Marine Corps Recruitment...
"While Marine Corps officials say they are meeting their recruitment goals for the year, it's not easy filling the ranks of "The few, the proud."
Just ask Marine Gunnery Sgt. Shawn Hudachko, whose Oceanside office must sign up about 10 recruits a month. Among the daily challenges he and other recruiters face are the limited number of young people who are up to Marine Corps standards and parents who don't want their children joining the Marines.
Being a recruiter is not a job for the faint of heart, Hudachko said.
"All day you face constant rejection," he said.
One way of coping with being rebuffed is by taking a break with fellow recruiters, grabbing some lunch and reminding one another about the importance of what they are doing ---- for the nation and for the people they enlist, he said.
A total of nearly 180,000 men and women are currently serving in the Marines. Marine Corps officials said last week that by the end of fiscal 2006 on Sept. 30, they expect to meet their nationwide recruitment goal of 32,766 recruits sent to boot camp.
A report from earlier this month showed that as of Aug. 31, the Marine Corps had recruited 28,353. Likewise, officials with the Army, the Navy and the Air Force say they are meeting their recruitment goals for fiscal year 2006.
The Marines are hitting their recruitment goals on the local as well as the national level, officials say.
Maj. John McDonough, who heads the San Diego recruiting region, which stretches from San Ysidro north to Las Vegas, said his 60 canvassing recruiters are well on their way to exceeding their target of 1,200 recruits by the end of the month.
The Marine Corps is also hitting its retention goals of re-enlisting 5,892 first-term Marines and 6,250 career Marines this fiscal year, a Marine Corps official wrote in a prepared statement Thursday. In fact, by June, the corps already had hit its target for both first-term and career re-enlistments, according to Marine Corps spokesman 1st Lt. Thomas Dolan.
Yet despite hitting overall recruitment targets, Marine Corps officials said in an August press release that "it is still a very difficult recruiting environment."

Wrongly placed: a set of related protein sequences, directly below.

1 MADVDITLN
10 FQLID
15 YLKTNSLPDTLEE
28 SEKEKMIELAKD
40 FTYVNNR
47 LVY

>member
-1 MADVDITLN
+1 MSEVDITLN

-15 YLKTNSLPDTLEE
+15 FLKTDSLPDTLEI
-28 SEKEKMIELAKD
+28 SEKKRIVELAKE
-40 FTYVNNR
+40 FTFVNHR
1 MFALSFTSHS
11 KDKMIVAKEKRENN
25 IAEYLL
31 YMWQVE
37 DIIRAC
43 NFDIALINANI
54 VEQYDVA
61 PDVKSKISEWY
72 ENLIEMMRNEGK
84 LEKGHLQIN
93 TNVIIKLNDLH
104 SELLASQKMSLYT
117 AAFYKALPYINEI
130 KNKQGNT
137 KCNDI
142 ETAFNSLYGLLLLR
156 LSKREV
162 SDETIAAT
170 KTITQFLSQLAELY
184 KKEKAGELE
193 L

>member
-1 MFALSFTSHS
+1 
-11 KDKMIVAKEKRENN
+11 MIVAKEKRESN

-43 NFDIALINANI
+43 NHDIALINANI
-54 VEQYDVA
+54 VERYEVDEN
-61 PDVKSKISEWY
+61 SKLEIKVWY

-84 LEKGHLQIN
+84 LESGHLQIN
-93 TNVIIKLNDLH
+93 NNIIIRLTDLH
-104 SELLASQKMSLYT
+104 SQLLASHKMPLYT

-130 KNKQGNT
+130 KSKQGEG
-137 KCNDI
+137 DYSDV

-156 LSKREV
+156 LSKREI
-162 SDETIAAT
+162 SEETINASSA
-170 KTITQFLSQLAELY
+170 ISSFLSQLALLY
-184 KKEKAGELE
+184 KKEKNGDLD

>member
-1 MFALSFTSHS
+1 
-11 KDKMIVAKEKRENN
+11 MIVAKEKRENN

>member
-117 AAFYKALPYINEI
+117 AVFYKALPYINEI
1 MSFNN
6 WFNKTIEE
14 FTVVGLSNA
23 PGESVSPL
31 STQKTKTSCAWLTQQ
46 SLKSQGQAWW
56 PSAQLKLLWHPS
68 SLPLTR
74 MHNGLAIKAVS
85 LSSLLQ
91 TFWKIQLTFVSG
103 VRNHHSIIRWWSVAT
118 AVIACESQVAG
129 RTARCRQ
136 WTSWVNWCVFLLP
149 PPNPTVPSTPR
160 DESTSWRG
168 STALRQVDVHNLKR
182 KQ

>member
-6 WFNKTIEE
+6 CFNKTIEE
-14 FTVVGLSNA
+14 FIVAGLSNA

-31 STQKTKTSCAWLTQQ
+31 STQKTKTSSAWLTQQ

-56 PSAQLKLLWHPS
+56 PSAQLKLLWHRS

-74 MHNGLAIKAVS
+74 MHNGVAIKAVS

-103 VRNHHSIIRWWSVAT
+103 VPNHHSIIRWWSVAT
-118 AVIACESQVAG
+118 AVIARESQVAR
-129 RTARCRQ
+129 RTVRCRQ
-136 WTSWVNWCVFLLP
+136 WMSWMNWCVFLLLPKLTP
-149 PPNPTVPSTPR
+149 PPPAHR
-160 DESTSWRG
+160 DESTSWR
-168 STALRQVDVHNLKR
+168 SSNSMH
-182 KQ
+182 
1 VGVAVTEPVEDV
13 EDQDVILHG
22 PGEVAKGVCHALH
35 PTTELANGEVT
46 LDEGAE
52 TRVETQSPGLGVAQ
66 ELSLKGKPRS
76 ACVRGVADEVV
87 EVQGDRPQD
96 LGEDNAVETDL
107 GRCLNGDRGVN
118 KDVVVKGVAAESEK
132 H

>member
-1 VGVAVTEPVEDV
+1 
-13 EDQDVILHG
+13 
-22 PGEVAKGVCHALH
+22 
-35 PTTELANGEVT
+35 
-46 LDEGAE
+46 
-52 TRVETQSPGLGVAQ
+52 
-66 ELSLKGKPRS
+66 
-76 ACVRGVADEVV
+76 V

Contributing to the difficulty are a strong economy with a low unemployment rate and a shortage of candidates who meet enlistment standards, the release stated.
In late August, a shortage of qualified Marines in some jobs prompted officials to announce they would be calling up as many as 2,500 inactive Marines from its Individual Ready Reserves for possible redeployment.
Many of the men and women have completed four years of active duty and at least one tour of duty in Iraq or Afghanistan, but they still have an obligation to the Corps.
The Marine Corps stressed the call-up was not because of overall recruitment or retention problems. They said they were having trouble filling jobs only in specific areas, such as communications, intelligence, engineering and military police.
When they join the Marines, most recruits sign an eight-year contract that, in addition to a four-year active-duty requirement, includes four years during which they may be called back to active duty if there is a war or a national emergency.
Recruiters face hurdles
Local recruiters say they face a number of obstacles in filling their recruitment quotas each month.
To begin with, more than 60 percent of potential recruits don't have a prayer of being accepted, Hudachko said. For some, that's because they can't pass the qualifying test known as the Armed Services Vocational Aptitude Battery. Others have committed felonies. Others have histories of using hard drugs or have had gang affiliations. Still others would not qualify because they have tattoos on their hands, neck or head.